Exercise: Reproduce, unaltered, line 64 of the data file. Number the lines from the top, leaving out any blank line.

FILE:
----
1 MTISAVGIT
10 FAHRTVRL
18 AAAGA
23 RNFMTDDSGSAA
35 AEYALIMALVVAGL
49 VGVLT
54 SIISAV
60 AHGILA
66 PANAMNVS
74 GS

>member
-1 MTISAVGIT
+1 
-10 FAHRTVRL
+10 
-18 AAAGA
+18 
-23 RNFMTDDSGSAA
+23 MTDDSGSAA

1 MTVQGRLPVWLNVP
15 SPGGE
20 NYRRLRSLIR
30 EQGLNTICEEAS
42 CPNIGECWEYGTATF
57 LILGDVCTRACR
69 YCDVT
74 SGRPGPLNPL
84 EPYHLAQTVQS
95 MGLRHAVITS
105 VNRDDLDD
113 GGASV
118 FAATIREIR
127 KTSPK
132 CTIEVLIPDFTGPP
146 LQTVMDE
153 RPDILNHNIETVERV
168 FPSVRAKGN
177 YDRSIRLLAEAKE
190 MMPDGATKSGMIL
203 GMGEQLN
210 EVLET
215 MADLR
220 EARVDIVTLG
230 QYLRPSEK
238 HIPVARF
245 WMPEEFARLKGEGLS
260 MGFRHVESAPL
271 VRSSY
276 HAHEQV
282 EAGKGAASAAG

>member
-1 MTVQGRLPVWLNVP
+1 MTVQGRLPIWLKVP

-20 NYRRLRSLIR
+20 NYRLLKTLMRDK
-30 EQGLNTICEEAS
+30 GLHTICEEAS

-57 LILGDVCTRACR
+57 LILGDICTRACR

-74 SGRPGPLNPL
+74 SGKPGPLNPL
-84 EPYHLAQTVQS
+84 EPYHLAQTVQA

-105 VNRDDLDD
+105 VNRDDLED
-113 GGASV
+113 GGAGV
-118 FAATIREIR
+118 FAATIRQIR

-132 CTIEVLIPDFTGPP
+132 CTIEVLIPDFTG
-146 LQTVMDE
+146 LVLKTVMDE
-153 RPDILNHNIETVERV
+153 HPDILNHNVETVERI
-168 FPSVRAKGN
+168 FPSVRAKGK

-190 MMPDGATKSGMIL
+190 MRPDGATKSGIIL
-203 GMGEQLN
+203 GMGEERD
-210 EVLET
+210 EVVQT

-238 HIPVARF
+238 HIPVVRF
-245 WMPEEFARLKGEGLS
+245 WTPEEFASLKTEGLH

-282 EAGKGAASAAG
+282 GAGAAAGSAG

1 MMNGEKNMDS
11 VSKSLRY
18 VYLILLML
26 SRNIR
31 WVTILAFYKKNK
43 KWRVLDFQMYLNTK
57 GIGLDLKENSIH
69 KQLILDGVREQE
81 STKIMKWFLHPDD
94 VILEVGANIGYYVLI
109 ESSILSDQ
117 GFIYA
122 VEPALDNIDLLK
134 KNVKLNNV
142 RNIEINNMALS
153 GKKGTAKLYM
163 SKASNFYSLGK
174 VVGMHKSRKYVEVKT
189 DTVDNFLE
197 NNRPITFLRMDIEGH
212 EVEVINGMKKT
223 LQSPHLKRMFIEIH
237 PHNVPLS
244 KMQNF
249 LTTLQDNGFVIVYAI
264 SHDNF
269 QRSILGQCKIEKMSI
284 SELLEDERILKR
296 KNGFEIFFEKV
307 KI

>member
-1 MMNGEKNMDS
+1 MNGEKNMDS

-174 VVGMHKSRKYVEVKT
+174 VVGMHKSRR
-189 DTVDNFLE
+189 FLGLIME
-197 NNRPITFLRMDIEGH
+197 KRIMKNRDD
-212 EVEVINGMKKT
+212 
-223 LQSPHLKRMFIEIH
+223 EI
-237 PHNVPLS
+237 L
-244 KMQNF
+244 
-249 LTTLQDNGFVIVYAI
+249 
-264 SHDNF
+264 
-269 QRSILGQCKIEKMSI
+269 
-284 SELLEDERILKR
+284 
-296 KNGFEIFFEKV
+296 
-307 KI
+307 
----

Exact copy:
-105 VNRDDLDD